Sunday, March 23, 2008

comparison of artists - how? who? owh!

today a friend compared my work to that of leon adriaans, a dutch artist (1944-2004). because, according to my friend, he worked so directly from his feeling, intuition, subconscious, or similar phrasing which i don't precisely recall.

be this as it may, i looked at pictures of his work on the internet...and found myself wondering yet again at the way we all look and experience so differently. i do not see any real similarity in adriaans' work and mine, in fact he seems to have worked in a style which is no doubt contemporary but which does not appeal to me at this superficial first webglance. i will come back to it however, since i don't trust my first judgments in these matters.

(you see that i'm following the tower of babel thread from bruegel, previous post).

i'm often left with a feeling that there are ravines as well as distorting static between what i wish to communicate and many -even interested- observers. is this what leads many artists to oversimplification? `if i put something new but not trivial in it, my message becomes open to ambiguous interpretation' ?

gypsy girl, 2007
there is a video women in art by philip scott johnson showing a merged-together sequence of women-in-art. the one thing that immediates strikes me in this video is that the extreme majority of these women are `pretty', doll-like, young...and that the painters use rather conventional realism to communicate the conventional message of conventional the so manyth hollywood feature where dashing handsome brave & strong man saves world & pretty (no more qualification necessary) woman from mishap.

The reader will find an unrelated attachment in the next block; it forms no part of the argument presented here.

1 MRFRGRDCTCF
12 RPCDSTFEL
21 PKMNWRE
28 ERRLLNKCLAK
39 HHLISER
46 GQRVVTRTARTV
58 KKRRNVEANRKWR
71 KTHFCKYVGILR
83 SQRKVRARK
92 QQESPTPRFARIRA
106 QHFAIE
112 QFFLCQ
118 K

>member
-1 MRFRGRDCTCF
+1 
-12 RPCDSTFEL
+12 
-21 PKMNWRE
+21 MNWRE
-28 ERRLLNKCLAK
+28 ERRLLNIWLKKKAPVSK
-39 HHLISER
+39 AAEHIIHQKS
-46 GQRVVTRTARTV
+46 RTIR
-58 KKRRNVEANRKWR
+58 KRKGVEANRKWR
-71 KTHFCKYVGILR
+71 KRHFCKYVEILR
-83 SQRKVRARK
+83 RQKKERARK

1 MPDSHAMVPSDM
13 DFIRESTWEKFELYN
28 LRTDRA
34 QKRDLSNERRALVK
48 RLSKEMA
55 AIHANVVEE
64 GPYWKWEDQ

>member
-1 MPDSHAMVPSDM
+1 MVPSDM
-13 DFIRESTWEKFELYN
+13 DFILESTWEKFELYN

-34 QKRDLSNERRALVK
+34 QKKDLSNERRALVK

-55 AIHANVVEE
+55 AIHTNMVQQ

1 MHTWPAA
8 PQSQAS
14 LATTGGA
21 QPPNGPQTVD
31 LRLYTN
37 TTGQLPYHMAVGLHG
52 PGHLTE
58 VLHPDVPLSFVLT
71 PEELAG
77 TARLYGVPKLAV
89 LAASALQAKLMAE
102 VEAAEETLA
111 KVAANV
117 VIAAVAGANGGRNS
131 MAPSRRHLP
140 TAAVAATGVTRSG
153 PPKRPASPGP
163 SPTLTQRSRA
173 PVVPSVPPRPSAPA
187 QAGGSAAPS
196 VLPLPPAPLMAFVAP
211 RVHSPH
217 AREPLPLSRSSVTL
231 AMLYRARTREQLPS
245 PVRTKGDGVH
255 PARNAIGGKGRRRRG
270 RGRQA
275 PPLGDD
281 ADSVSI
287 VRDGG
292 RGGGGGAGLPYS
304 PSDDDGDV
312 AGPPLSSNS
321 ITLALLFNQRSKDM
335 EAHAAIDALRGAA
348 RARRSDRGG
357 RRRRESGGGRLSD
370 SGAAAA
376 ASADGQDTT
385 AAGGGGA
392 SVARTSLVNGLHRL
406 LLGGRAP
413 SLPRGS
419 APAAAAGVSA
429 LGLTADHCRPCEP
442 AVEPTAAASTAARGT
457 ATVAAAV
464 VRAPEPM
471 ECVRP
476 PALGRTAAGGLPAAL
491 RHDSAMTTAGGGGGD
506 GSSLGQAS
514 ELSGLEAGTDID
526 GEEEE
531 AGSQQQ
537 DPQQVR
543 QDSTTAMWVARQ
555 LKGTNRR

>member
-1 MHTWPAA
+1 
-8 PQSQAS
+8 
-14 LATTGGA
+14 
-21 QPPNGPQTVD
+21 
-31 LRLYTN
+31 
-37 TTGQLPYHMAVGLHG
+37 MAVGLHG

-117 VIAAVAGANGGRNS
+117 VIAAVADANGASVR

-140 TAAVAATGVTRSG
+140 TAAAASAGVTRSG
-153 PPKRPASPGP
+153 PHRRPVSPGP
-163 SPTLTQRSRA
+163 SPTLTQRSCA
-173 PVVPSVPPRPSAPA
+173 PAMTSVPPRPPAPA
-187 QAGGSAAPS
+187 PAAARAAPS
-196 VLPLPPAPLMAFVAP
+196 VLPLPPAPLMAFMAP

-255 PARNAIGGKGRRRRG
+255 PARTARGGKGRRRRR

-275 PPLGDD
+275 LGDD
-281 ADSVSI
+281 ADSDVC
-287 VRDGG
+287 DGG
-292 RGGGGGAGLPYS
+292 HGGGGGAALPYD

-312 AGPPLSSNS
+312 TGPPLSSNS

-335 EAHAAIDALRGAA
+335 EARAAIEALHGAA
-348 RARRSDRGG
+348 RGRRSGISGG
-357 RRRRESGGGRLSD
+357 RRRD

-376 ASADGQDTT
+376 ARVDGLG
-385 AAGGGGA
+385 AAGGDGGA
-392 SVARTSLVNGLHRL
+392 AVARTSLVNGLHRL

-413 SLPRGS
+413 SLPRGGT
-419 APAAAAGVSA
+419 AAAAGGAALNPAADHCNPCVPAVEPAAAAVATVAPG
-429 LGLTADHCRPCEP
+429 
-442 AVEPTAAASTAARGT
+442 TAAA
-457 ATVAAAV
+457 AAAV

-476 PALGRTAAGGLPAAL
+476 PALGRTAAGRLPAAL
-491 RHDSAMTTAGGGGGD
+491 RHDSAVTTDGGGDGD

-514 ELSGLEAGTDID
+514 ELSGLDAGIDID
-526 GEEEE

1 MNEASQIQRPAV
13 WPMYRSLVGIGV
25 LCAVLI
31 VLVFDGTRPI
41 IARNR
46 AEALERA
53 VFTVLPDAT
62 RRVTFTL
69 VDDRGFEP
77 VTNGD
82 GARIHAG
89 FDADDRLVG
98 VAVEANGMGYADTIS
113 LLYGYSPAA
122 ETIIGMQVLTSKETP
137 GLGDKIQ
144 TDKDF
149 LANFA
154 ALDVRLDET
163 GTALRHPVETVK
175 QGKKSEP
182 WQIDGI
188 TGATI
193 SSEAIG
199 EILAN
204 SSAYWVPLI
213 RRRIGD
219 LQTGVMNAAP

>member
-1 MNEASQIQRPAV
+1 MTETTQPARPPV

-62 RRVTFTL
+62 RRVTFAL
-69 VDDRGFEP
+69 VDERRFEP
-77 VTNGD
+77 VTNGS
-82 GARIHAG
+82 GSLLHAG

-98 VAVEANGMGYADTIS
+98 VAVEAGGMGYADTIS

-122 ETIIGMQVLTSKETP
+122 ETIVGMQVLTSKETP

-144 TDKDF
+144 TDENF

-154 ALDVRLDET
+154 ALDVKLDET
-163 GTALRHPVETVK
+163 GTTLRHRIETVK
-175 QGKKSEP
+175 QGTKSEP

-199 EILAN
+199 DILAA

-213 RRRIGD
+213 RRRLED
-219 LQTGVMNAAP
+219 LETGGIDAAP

(somewhat by quantum association:) it appears to me artists are expected to create visually unambiguous messages, quickly assimilated in existing patterns for judgment. so that it doesn't unduly tax the energy of the casual observer.

in the netherlands, if people do not like a painting, they say: it doesn't resemble anything. as a very negative qualification (this is really true, believe it or not).

so what room does this leave for developing new visual foundations? well, that problem probably holds for many disciplines. writers are supposed to write books with a certain not-too-difficult format, style and characters. composers/songwriters idem.

No comments: